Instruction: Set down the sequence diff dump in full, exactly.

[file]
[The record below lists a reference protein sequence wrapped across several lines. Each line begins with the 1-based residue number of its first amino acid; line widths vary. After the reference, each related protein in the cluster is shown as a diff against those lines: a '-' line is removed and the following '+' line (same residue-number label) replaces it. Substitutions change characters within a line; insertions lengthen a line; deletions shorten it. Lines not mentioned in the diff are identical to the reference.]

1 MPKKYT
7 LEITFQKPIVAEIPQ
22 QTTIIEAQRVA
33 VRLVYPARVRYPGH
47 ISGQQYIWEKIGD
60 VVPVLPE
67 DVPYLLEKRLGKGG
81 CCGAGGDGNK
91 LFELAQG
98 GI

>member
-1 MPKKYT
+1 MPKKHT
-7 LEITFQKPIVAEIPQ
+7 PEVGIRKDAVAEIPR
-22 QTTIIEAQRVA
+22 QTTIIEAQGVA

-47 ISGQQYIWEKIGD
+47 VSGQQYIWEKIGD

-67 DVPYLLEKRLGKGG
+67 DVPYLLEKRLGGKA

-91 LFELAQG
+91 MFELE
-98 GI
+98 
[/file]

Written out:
[The record below lists a reference protein sequence wrapped across several lines. Each line begins with the 1-based residue number of its first amino acid; line widths vary. After the reference, each related protein in the cluster is shown as a diff against those lines: a '-' line is removed and the following '+' line (same residue-number label) replaces it. Substitutions change characters within a line; insertions lengthen a line; deletions shorten it. Lines not mentioned in the diff are identical to the reference.]

1 MPKKYT
7 LEITFQKPIVAEIPQ
22 QTTIIEAQRVA
33 VRLVYPARVRYPGH
47 ISGQQYIWEKIGD
60 VVPVLPE
67 DVPYLLEKRLGKGG
81 CCGAGGDGNK
91 LFELAQG
98 GI

>member
-1 MPKKYT
+1 MPKKHT
-7 LEITFQKPIVAEIPQ
+7 PEVGIRKDAVAEIPR
-22 QTTIIEAQRVA
+22 QTTIIEAQGVA

-47 ISGQQYIWEKIGD
+47 VSGQQYIWEKIGD

-67 DVPYLLEKRLGKGG
+67 DVPYLLEKRLGGKA

-91 LFELAQG
+91 MFELE
-98 GI
+98 